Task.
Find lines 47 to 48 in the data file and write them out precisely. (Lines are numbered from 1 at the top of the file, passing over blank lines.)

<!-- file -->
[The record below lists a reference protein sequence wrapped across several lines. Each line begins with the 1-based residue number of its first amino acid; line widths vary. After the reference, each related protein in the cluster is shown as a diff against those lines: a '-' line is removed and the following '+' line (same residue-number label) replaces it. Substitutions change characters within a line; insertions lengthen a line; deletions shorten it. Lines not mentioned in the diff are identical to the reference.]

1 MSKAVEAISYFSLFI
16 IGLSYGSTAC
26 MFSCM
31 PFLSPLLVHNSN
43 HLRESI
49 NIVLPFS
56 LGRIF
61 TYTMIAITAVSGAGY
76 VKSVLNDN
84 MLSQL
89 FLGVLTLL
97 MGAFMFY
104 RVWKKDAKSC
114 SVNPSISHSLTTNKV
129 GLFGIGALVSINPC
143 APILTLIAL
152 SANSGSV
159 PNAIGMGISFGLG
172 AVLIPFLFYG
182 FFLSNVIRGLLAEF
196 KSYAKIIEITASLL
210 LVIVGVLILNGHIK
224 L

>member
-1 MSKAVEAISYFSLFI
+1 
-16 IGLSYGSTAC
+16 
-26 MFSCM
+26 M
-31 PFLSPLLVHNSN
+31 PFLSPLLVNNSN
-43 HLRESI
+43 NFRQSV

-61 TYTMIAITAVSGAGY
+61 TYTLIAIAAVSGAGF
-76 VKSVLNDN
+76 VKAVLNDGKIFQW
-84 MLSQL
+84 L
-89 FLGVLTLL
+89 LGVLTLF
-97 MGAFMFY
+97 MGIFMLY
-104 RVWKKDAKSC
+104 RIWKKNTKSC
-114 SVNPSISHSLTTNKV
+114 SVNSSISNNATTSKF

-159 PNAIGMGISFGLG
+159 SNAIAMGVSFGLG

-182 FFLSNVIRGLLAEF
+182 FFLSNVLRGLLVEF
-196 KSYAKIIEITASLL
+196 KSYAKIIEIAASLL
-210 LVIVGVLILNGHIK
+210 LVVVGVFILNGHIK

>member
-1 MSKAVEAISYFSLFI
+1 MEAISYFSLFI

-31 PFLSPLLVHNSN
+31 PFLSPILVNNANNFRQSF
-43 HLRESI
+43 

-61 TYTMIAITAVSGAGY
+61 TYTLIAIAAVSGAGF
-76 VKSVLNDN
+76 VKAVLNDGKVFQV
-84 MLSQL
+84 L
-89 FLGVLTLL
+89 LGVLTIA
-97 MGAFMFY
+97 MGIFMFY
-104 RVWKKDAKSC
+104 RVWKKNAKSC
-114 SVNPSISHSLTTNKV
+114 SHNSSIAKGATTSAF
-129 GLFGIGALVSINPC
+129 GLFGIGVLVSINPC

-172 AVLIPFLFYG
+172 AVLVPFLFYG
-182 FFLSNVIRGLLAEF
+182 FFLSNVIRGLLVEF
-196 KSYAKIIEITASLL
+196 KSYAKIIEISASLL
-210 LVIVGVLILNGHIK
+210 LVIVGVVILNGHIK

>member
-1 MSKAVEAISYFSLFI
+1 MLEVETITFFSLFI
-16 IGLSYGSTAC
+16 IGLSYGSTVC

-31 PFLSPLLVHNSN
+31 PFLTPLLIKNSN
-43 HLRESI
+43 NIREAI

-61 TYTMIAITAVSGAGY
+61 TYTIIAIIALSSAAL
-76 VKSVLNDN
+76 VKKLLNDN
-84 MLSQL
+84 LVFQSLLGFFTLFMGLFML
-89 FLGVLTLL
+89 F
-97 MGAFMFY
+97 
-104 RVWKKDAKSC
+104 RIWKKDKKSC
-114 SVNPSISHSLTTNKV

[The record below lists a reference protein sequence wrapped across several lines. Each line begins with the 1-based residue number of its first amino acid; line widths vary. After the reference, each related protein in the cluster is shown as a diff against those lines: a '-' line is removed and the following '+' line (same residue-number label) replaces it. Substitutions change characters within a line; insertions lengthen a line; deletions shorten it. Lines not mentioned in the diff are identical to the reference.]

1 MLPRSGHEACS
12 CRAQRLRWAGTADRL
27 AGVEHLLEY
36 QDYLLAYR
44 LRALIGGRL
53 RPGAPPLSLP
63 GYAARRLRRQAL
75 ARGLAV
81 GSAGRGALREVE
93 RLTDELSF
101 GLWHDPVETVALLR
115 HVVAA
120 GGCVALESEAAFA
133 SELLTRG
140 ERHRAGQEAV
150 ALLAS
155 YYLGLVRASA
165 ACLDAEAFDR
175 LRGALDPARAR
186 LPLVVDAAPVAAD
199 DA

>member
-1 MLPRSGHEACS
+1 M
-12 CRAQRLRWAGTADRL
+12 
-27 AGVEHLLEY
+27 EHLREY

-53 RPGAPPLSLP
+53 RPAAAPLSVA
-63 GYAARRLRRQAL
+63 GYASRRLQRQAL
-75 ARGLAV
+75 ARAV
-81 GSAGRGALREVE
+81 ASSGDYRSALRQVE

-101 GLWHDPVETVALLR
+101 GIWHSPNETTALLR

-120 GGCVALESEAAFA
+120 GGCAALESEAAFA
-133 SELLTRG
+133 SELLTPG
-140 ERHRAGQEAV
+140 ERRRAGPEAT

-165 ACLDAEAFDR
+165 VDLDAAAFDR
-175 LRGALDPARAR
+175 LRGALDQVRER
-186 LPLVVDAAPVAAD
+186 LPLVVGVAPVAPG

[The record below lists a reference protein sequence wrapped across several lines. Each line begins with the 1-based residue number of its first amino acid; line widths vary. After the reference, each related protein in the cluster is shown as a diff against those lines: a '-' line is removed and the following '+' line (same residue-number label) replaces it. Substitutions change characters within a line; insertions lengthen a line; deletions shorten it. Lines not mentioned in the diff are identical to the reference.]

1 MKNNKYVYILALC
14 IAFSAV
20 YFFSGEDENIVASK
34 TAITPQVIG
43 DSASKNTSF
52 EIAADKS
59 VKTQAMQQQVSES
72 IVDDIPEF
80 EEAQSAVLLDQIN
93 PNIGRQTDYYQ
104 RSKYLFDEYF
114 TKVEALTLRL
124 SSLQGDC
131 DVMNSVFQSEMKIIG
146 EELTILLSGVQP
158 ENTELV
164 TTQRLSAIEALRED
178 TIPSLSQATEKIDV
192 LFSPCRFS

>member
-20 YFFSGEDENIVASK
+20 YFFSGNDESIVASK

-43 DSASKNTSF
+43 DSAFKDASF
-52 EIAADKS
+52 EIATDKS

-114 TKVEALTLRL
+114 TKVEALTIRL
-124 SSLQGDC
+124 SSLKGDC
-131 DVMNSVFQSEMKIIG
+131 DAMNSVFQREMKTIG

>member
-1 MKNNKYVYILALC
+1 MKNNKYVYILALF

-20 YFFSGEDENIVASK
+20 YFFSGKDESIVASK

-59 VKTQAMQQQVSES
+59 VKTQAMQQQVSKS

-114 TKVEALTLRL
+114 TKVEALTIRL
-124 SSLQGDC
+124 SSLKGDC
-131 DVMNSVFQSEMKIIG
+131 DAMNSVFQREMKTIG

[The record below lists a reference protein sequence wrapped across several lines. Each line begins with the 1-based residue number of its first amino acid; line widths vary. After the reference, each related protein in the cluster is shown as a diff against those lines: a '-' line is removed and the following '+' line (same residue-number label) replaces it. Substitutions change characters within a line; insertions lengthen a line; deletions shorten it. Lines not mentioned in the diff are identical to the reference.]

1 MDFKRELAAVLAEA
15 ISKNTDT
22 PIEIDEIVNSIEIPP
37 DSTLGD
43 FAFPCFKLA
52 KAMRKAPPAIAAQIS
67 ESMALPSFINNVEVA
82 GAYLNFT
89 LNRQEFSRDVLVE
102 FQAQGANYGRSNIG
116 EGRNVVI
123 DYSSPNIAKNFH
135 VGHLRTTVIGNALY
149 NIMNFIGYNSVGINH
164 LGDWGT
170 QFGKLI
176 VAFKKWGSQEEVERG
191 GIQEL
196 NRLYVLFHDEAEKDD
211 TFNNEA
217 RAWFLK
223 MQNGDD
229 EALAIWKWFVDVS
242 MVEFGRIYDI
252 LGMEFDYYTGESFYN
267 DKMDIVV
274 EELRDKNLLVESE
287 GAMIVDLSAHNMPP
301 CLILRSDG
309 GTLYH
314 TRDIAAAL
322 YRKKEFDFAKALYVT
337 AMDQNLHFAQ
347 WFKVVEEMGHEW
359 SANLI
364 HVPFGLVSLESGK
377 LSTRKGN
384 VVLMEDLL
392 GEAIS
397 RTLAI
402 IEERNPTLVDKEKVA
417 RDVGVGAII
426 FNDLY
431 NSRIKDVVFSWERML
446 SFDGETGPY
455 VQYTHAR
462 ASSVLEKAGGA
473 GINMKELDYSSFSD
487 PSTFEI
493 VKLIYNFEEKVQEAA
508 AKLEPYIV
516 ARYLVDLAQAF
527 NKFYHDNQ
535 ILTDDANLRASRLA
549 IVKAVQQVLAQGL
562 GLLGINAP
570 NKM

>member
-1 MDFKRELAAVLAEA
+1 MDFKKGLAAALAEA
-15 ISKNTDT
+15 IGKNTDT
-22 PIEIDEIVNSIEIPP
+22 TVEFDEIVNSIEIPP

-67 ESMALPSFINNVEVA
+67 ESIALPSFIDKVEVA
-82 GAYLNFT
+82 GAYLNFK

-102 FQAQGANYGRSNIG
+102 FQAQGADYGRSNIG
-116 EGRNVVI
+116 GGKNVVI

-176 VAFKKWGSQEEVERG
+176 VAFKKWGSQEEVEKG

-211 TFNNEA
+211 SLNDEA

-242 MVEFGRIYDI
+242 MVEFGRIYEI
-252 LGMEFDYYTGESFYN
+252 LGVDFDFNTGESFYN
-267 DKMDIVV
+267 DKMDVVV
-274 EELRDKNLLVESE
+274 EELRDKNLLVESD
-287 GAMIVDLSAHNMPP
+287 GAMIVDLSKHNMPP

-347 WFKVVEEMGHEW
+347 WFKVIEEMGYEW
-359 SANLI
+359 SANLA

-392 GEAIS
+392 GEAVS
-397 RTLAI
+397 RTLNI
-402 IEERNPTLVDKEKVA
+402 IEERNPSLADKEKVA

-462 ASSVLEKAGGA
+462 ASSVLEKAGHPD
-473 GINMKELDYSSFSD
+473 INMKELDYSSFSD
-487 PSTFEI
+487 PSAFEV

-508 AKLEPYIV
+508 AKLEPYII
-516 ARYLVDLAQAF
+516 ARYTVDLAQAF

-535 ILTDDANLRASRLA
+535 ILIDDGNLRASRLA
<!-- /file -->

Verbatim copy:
+104 RIWKKNTKSC
-114 SVNPSISHSLTTNKV